hi blogman, thanks for your insight into the polish heritage. i'm sure most people would find more authentic dishes in some of the clubs, at cheaper prices and more substantial offerings too. like many themed restaurants in Sydney I'm sure what you'll find on the menu might be sometimes an interruption of the cuisine rather than a truly authentic dish — although as I've been told many times that it's sometimes hard to define authentic because there can also be different interruptions of the same dish in the country it originates. are there any particular eastern european restaurants and clubs you could recommend for me to try? I'd love to know.

Blogman said...
This comment has been removed by the author.
Blogman said...

(Removed and re posted as there was a typo in the last link)

Hi Simon,

The Polish Club in Ashfield is a good place to start.

This blog describes it--->

http://angielivestoeat.blogspot.com/2011/06/restauracja-teatralna-restaurant-at.html

I haven't been there, but based on the blog photos I can see that its close to Authentic.

Clubs Menu ---->

http://www.polishclub.net.au/restaurant.htm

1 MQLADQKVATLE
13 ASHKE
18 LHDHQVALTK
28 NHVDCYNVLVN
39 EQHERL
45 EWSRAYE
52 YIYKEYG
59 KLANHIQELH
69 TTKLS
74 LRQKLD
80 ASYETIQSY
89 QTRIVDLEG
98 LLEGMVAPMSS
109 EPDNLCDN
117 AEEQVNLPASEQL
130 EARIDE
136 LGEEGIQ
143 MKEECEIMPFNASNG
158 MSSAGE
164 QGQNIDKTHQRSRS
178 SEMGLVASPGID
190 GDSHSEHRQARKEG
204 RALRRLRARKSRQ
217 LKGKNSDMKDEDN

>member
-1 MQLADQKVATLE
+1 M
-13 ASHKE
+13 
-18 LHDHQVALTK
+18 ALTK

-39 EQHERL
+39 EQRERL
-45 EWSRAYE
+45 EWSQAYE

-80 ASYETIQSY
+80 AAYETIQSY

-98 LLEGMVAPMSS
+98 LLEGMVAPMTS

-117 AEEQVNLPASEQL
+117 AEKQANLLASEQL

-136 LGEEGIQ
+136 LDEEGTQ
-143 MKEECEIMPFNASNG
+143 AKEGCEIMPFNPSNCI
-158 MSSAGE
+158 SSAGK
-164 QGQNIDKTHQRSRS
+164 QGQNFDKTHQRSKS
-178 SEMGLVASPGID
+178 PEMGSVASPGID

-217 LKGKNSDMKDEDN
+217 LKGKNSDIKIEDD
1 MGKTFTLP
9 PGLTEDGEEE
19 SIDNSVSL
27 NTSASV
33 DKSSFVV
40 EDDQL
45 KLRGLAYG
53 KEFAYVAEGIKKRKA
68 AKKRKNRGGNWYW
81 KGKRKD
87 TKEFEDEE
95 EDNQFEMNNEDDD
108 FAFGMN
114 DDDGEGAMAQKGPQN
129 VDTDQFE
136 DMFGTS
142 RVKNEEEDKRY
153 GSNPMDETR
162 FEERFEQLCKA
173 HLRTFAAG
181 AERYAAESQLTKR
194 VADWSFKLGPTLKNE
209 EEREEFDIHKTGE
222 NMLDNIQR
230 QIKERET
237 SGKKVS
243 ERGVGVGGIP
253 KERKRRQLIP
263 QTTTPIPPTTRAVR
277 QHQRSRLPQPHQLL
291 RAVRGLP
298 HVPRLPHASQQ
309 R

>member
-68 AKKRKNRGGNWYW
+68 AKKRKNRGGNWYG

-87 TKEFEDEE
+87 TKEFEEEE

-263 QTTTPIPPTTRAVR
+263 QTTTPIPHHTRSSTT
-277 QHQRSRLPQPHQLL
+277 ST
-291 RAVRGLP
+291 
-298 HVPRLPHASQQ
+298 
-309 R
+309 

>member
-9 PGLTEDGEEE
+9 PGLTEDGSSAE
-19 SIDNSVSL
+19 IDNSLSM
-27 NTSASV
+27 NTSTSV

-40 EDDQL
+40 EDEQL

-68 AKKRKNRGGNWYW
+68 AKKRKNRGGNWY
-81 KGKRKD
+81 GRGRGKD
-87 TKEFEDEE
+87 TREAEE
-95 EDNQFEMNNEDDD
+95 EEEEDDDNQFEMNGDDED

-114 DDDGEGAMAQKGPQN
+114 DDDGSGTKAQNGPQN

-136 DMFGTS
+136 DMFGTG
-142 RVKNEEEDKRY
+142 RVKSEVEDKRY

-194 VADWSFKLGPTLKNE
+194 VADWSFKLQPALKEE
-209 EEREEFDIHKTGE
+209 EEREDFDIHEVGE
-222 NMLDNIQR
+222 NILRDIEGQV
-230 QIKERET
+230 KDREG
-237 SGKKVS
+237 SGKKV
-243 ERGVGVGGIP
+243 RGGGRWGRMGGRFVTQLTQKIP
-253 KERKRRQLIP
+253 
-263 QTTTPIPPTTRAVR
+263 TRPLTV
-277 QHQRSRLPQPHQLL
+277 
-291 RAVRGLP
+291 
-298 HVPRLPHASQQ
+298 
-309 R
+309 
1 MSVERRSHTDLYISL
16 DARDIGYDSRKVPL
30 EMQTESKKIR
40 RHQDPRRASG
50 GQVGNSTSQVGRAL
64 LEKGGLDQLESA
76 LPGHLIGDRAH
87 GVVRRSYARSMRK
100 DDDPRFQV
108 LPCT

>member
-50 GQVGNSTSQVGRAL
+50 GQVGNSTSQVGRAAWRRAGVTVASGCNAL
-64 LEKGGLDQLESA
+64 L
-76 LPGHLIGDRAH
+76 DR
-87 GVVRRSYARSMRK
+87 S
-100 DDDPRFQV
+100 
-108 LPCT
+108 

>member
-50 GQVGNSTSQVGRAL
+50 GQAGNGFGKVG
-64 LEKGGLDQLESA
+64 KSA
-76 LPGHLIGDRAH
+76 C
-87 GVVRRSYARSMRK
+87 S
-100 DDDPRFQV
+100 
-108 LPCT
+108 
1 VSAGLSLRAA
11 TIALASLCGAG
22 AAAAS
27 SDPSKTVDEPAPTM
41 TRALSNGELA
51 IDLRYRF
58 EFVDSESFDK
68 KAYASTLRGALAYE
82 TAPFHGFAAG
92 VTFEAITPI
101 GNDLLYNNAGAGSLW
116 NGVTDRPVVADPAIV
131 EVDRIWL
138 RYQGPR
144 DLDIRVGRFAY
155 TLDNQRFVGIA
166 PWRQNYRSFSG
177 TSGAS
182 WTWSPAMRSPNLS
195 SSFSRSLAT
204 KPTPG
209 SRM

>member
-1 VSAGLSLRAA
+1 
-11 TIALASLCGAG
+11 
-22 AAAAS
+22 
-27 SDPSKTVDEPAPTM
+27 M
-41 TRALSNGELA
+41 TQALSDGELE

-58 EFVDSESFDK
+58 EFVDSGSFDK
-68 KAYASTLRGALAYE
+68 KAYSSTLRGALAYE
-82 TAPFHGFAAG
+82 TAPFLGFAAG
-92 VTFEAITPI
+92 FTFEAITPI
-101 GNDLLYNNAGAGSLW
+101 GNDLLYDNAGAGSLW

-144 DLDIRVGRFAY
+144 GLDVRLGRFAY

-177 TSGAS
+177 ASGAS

My recommendation

- Herrings in cream
- Tripe Soup
- Sour Rye Soup
- Polish Doughnuts

Remember that it is normally practised in Eastern European culture to drink vodka with the meal. You need shot glasses and a chaser (tea, juice, soft drink) to assist in any discomfort from drinking the vodka in one hit. So its customary to drink a toast to something (a friendship, someone's anniversary, etc) hold your glass up high and say "Na Zdrowie" which means to your health.

So if you are there, see if you can connect with some Polish people. They will make the experience worthwhile.

Simon Leong said...

hi blogman, thanks for the recommendation. will put on my wishlist. i've been to http://www.nazdrowie.com.au in glebe although can't remember how it quite was because it was so long ago :-)